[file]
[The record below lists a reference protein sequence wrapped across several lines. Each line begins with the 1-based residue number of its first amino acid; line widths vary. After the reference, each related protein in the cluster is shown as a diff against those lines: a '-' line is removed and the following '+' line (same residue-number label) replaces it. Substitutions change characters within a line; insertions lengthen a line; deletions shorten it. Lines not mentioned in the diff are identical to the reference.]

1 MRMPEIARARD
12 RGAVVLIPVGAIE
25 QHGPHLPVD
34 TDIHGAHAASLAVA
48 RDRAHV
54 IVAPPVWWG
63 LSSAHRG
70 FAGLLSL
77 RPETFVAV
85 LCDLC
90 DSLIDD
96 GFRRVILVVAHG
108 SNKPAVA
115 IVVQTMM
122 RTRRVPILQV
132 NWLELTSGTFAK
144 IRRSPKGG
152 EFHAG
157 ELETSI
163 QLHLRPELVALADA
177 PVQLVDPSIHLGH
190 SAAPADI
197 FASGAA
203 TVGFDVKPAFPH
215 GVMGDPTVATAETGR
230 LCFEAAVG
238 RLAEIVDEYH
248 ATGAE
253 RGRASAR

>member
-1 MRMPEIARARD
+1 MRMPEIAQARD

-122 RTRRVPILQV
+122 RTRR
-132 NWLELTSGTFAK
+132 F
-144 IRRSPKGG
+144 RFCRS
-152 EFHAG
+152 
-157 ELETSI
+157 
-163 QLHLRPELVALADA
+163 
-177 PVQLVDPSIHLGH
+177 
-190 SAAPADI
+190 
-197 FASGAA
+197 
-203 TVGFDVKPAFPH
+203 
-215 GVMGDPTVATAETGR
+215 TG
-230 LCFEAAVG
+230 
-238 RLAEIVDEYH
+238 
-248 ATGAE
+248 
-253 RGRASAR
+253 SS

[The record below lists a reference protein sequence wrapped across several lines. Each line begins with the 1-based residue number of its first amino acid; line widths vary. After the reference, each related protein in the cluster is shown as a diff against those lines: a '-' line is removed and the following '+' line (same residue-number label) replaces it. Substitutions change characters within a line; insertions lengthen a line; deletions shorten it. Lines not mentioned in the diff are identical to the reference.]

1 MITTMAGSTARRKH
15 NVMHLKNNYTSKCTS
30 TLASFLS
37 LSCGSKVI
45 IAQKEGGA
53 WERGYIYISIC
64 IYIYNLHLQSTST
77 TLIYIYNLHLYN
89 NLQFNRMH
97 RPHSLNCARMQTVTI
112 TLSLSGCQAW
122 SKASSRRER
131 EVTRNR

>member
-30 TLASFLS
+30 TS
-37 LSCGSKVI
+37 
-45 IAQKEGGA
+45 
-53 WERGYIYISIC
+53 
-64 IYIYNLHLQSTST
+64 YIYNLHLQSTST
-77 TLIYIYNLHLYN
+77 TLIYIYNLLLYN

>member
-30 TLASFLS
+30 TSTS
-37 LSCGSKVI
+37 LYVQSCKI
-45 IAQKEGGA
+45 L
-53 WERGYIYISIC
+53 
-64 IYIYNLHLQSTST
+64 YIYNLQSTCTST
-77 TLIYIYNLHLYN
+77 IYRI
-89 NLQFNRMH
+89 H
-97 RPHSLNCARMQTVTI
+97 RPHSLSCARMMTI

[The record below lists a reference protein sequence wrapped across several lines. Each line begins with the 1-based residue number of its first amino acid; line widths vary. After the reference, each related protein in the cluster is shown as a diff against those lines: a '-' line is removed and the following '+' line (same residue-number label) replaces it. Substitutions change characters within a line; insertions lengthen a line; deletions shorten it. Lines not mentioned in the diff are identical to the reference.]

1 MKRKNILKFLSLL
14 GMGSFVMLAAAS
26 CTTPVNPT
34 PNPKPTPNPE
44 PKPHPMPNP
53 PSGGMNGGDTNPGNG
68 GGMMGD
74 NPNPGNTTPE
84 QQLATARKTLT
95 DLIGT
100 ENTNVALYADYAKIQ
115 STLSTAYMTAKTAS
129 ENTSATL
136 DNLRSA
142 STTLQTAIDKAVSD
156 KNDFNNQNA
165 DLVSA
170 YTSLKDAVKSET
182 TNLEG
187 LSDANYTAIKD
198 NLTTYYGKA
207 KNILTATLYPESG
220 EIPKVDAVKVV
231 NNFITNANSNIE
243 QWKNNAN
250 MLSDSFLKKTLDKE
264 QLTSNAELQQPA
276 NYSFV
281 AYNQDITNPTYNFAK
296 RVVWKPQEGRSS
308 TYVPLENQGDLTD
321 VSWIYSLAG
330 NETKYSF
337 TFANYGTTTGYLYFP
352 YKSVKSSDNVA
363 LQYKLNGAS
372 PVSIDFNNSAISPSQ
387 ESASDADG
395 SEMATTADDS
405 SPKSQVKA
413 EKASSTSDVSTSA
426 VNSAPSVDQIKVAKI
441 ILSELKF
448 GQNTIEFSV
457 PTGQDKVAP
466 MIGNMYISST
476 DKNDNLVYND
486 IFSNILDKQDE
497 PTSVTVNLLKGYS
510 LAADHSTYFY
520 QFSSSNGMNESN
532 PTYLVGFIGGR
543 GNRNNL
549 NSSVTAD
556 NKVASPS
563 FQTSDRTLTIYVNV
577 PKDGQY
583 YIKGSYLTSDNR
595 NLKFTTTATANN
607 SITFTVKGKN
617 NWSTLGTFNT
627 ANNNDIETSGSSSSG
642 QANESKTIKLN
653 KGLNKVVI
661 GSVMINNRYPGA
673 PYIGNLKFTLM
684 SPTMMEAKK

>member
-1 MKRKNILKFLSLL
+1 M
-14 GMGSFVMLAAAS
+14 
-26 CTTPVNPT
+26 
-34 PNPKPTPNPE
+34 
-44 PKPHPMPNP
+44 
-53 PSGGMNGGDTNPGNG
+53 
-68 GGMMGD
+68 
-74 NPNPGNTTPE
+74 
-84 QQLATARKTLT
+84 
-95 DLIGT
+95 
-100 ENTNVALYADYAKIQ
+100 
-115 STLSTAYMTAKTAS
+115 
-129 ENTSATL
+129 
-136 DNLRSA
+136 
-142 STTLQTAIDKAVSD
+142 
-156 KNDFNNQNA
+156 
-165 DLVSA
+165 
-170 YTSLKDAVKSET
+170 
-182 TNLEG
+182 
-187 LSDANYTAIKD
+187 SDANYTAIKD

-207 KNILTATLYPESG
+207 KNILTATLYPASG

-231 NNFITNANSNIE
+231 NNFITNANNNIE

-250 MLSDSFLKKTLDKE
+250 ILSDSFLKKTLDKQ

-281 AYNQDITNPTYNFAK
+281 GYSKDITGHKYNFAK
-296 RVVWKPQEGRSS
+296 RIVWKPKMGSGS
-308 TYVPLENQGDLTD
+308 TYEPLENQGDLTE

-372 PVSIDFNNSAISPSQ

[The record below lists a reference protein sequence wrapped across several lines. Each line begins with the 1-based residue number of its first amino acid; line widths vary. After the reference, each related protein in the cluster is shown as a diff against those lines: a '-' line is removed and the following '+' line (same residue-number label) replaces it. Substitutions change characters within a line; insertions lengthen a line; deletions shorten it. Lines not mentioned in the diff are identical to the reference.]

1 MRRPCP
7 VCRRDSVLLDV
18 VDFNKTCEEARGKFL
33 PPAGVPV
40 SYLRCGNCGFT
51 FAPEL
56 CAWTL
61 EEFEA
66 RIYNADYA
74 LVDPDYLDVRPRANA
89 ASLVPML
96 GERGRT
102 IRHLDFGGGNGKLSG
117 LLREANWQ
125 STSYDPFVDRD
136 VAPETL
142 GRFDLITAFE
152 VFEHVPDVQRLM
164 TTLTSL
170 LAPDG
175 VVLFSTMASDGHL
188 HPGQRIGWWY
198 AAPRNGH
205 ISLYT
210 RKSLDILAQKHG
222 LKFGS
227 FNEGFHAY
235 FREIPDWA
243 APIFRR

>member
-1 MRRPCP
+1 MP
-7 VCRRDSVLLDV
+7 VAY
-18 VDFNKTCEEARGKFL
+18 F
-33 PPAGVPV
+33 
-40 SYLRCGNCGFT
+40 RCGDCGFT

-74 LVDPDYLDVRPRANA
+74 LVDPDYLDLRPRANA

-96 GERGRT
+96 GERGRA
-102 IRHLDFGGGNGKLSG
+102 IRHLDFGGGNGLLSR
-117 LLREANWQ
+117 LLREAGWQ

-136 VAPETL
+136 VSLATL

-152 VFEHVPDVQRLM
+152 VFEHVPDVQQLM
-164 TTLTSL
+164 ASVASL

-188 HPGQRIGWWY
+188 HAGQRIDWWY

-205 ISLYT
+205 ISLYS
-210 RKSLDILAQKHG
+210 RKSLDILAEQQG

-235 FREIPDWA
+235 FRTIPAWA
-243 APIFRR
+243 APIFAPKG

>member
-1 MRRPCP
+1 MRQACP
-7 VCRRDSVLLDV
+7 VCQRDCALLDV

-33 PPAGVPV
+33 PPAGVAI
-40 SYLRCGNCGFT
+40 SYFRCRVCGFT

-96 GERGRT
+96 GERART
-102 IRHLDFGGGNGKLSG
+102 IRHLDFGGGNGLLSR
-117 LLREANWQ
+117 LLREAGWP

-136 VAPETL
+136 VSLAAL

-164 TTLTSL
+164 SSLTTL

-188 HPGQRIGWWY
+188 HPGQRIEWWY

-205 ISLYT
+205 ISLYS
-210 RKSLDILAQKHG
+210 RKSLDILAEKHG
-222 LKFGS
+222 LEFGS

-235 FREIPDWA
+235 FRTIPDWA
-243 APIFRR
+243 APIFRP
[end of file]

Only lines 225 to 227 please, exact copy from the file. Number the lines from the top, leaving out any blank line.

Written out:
-296 RVVWKPQEGRSS
+296 RIVWKPKMGSGS
-308 TYVPLENQGDLTD